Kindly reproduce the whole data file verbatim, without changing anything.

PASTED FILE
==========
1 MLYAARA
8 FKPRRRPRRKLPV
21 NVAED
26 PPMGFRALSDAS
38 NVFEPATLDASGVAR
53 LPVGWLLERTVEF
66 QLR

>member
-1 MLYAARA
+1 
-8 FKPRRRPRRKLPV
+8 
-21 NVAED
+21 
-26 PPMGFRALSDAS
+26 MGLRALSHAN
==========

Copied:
1 MLYAARA
8 FKPRRRPRRKLPV
21 NVAED
26 PPMGFRALSDAS
38 NVFEPATLDASGVAR
53 LPVGWLLERTVEF
66 QLR

>member
-1 MLYAARA
+1 
-8 FKPRRRPRRKLPV
+8 
-21 NVAED
+21 
-26 PPMGFRALSDAS
+26 MGLRALSHAN